At the weekend, many motorists took to the road for the first time in days following police warnings not to travel.
Deputy First Minister John Swinney said: 'Conditions have improved significantly in many areas, but I would urge the public to remain vigilant. Yellow weather warnings are still in place across all but the most westerly parts.'
Meanwhile a Government minister said companies should 'look kindly' on employees who were unable to travel to work during last week's severe weather.
Kit Malthouse, a Work and Pensions minster, was speaking to the Daily Telegraph after reports of people being threatened with a loss of pay for not making it to work as the Beast from the East gripped the country.
His call echoes that of Scotland's Transport Minister Humza Yousaf, who said he would be 'extremely disappointed' if employers docked the wages of those who did not travel during the red weather warning.
Mr Malthouse told the newspaper: 'I'm quite sure that employers will look kindly on those who were snowed in and I know the hard working British workforce will want to make up the time too.'
Public transport was suspended and people were told not to drive from Wednesday afternoon into Thursday morning across the central belt of Scotland, with the travel network largely paralysed until the end of the week due to heavy snow.
Mr Yousaf told BBC Sunday Politics Scotland: 'Frankly I'd be extremely disappointed if employers chose to dock wages for somebody because they couldn't travel during the red weather warning.
'I've had a number of emails from individuals that they were facing disciplinary or potential docking of wages.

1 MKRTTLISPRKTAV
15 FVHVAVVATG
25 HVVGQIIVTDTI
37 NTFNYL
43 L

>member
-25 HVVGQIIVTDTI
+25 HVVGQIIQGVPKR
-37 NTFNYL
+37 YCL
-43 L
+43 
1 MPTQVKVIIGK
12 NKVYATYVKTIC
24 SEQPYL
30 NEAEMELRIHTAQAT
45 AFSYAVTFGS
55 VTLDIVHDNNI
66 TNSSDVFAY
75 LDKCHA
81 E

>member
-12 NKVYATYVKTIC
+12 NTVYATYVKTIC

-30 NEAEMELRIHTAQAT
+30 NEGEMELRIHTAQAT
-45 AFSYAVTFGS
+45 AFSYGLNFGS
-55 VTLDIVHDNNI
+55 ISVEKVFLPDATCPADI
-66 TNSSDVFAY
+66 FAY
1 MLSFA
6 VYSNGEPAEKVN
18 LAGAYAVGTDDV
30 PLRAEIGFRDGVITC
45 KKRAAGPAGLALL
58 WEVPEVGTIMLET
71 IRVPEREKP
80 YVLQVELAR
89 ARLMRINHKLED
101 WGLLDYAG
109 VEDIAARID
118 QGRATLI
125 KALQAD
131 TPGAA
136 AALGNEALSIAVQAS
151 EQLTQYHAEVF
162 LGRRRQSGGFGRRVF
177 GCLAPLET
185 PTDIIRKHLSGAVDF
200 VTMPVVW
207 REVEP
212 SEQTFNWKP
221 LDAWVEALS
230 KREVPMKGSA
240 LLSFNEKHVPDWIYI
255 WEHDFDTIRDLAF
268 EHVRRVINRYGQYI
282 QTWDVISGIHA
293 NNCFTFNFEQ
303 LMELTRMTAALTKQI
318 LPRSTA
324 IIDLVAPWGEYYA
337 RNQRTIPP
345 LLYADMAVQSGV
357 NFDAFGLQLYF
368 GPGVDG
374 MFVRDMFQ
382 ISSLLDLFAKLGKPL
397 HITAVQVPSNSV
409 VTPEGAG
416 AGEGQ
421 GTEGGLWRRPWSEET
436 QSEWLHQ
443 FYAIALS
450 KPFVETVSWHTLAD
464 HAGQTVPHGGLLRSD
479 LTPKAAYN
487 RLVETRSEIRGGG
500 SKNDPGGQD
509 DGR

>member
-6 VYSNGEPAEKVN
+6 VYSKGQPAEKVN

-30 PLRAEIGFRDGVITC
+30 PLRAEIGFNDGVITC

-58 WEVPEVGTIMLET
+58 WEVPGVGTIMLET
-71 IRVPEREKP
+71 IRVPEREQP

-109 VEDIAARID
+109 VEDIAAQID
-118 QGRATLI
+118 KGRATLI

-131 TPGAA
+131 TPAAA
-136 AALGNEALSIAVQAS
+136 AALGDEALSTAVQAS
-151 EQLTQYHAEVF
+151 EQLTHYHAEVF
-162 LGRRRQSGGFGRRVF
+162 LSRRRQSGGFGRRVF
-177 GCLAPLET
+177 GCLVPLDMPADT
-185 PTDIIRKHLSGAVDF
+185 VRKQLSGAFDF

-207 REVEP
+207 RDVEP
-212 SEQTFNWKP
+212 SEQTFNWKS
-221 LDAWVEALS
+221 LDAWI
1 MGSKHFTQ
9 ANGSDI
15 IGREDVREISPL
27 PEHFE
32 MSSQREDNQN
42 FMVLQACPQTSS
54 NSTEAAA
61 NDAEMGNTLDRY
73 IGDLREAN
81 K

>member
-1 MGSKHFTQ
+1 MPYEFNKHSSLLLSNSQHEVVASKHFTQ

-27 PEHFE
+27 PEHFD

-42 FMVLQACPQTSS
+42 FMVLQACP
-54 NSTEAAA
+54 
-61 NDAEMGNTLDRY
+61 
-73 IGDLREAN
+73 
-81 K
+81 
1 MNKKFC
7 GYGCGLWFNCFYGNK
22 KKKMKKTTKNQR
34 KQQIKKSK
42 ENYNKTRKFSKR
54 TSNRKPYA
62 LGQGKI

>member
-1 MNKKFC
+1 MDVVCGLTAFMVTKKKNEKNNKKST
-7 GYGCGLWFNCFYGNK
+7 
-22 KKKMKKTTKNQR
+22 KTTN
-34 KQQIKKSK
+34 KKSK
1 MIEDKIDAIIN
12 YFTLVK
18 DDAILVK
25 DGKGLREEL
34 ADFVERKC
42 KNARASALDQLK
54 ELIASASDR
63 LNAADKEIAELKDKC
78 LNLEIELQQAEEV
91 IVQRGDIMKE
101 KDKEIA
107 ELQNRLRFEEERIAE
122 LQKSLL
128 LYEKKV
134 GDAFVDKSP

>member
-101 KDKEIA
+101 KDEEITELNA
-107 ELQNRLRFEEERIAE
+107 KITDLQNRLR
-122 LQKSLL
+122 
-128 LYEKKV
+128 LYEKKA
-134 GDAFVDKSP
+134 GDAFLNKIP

'Now that's just simply not an acceptable situation when the government and police and other agencies joined together to give very crisp, very clear advice it's not for our own good, it's for the safety of the public.'
Yorkshire Wildlife Trust found 'devastating scenes' on the Holderness coast in East Yorkshire after marine life was washed up
Wildlife trust workers have been helping with the rescue efforts trying to save marine life that has been washed up
The sea life was washed up on beaches on the East Yorkshire coast following the recent bad weather that has hit Britain
The marine life was found before 25,000 lobsters were transported to merchants' tanks at Bridlington and released at sea
Shoppers' fury as Londis supermarket charges £3 for a loaf of BREAD during Storm Emma
Newport councillor Stephen Marshall said he had been contacted by constituents who claimed the store had raised its bread prices
Customers are threatening to boycott a local shop after it charged £3 for a loaf of bread during the severe weather.
The Londis store in Newport, South Wales, has been criticised after a customer posted a photograph of a receipt from the shop. The receipt appears to show that the customer paid £6 for two loaves of Hovis bread from the store.
The shop said it had to cover costs after paying extra to suppliers and claimed they helped the community by staying open for 17 hours during the bad weather.